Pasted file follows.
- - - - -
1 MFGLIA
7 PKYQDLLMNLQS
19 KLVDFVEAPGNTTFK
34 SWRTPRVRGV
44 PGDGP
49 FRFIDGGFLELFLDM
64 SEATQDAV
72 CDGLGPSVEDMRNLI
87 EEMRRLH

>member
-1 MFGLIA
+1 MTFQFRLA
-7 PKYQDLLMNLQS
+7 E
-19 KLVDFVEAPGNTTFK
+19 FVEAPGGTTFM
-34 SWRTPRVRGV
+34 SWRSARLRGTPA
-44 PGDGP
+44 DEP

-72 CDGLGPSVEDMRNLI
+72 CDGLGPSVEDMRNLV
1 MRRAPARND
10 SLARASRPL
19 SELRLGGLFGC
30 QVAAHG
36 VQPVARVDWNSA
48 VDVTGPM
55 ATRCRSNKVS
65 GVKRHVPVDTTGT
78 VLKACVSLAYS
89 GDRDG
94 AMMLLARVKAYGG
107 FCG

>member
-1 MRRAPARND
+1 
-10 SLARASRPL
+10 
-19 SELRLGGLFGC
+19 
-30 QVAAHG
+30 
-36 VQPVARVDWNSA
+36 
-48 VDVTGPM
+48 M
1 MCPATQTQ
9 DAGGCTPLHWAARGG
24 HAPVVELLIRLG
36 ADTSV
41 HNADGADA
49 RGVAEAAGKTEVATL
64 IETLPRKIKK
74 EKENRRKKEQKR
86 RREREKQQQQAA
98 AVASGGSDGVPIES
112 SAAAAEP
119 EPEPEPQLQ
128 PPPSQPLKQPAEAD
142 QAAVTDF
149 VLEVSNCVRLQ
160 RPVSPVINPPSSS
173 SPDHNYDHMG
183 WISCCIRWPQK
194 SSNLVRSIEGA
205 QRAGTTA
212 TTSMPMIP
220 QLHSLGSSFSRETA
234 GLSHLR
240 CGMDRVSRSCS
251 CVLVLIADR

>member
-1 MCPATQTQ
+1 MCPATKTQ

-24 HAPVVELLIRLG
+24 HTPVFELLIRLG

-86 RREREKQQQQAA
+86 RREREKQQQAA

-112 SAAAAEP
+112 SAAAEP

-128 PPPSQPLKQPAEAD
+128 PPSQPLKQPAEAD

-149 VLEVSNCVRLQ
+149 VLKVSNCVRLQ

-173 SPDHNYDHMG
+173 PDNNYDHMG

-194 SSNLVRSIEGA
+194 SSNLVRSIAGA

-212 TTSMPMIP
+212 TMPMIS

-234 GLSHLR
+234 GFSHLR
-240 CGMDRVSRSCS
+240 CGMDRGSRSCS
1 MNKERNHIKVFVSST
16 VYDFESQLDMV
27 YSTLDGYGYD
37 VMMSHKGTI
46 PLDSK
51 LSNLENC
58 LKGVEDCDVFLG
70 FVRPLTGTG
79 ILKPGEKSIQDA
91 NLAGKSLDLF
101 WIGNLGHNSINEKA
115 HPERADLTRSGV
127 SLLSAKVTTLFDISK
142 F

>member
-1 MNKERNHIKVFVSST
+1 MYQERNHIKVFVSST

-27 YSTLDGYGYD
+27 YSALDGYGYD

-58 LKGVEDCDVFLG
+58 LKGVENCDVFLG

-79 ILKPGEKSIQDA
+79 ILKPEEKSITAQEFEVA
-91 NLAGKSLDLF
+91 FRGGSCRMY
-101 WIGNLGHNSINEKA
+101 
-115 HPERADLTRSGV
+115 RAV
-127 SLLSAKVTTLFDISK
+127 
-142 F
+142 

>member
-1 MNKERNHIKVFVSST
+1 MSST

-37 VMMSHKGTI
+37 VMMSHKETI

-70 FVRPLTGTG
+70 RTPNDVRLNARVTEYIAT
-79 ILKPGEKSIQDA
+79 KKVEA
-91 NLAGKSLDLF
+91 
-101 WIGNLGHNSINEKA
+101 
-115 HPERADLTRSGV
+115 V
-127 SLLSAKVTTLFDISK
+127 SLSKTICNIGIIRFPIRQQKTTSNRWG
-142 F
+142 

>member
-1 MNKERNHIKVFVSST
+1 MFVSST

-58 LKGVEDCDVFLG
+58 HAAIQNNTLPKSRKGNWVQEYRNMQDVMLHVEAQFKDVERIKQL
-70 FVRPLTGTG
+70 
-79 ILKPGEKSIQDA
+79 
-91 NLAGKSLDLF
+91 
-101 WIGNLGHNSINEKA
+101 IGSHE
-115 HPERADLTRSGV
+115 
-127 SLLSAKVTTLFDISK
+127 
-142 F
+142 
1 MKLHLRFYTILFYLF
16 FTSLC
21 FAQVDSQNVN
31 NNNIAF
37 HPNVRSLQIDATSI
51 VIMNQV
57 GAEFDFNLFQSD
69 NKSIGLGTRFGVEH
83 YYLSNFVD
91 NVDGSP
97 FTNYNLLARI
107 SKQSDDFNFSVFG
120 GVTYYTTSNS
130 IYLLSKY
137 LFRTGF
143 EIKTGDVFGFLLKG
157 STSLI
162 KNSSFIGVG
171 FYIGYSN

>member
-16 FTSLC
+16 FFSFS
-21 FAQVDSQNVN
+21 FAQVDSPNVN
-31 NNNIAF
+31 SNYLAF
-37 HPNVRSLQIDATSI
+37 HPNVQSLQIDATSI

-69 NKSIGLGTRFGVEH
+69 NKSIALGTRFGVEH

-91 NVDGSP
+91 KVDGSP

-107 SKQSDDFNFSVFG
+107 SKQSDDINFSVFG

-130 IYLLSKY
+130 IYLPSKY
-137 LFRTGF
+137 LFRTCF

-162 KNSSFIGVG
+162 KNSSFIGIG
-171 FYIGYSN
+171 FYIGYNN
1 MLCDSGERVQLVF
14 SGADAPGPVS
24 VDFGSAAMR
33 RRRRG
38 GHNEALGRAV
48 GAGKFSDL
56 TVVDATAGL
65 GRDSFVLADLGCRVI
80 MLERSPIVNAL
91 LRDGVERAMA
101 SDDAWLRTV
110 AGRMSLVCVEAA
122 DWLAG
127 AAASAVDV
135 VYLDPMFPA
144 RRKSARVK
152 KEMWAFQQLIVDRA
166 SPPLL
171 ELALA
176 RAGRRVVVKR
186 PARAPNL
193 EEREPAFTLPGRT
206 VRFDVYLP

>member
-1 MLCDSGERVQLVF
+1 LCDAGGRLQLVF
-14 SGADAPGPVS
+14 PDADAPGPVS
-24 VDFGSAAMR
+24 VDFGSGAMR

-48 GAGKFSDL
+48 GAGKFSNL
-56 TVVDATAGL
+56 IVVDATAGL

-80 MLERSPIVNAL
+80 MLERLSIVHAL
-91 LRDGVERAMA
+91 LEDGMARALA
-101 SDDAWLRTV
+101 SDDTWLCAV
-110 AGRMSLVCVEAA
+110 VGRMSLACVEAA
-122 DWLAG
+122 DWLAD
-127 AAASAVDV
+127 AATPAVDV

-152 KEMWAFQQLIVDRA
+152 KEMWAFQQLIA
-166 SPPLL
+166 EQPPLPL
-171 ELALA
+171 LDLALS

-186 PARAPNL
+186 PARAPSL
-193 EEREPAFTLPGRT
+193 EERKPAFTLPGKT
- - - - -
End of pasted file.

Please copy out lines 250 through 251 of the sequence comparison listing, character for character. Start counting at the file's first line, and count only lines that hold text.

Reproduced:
+110 VGRMSLACVEAA
-122 DWLAG